'Better-for-You' Foods Benefit the Food Industry if Marketed as Such

A study released yesterday reports that so-called "better-for-you" (BFY) foods (those low in salt and sugar, high in fiber or with added vitamins, for example) may account for only about 40 percent of company sales, but they account for more than 70 percent of growth in sales.

According to the press release accompanying the report, companies that sell BFY products "record stronger sales growth, higher operating profits, superior shareholder returns, and better company reputations than companies that sell fewer BFY products."

The public-health implications? According to the report:

  • Placing more emphasis on selling BFY foods and beverages is an effective pathway to improved sales, profits, shareholder returns, and reputation.
  • Proof that bottom lines can benefit when companies have a greater percentage of sales from BFY foods could accelerate progress toward the development and marketing of more nutritious foods.
  • Public health officials and policymakers need to be aware of food and beverage companies' core business goals in order to work effectively with them to address the obesity epidemic.

I emphasize the third one because it sounds so much like a veiled threat.

I think it means that if public health officials want the food industry to make healthier food products, they better let food companies market their products any way they like:

  • To children with no restrictions
  • Using cartoons on packages of products aimed at children
  • Using health claims with no restrictions
  • Using front-of-package labels that emphasize "good-for-you" nutrients

Or else.

Or else what? Just watch what the food industry will do (and is doing) whenever public health officials try to restrict advertising to children or demand that companies put nutritional "negatives" on front-of-package labels.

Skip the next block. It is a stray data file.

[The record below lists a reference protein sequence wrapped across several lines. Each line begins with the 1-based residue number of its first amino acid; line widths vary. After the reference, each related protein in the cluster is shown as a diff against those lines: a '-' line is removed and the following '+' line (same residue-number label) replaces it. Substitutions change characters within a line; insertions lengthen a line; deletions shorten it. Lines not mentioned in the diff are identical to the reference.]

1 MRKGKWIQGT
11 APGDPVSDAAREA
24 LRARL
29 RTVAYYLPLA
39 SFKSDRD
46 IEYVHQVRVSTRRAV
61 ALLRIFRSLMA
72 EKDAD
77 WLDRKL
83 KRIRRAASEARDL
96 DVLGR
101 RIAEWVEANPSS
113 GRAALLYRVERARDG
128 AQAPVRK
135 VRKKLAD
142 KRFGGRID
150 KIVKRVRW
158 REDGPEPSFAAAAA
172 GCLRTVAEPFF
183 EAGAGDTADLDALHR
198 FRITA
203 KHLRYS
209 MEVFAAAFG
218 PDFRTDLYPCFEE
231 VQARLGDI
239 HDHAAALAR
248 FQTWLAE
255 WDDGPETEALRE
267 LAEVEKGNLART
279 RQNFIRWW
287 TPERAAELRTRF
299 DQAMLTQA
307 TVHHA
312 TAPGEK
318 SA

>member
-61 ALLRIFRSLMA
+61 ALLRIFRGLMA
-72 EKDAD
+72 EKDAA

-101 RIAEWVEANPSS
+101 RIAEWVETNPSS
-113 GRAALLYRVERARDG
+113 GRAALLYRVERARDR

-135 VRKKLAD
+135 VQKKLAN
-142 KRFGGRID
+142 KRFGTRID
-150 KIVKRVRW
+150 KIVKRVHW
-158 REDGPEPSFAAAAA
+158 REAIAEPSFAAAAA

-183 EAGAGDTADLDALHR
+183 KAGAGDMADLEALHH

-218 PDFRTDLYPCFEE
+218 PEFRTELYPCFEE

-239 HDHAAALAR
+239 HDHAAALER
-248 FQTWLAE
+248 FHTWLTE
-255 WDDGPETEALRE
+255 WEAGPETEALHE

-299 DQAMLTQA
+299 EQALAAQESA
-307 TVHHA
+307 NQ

Here's CNN Health's account (I'm quoted) and the one in the Wall Street Journal.

Image: Cardello.

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This post also appears on Food Politics.

Presented by

Marion Nestle is a professor in the Department of Nutrition, Food Studies, and Public Health at New York University. She is the author of Food Politics, Safe Food, What to Eat, and Pet Food Politics. More

Nestle also holds appointments as Professor of Sociology at NYU and Visiting Professor of Nutritional Sciences at Cornell. She is the author of three prize-winning books: Food Politics: How the Food Industry Influences Nutrition and Health (revised edition, 2007), Safe Food: The Politics of Food Safety (2003), and What to Eat (2006). Her most recent book is Feed Your Pet Right: The Authoritative Guide to Feeding Your Dog and Cat. She writes the Food Matters column for The San Francisco Chronicle and blogs almost daily at Food Politics.

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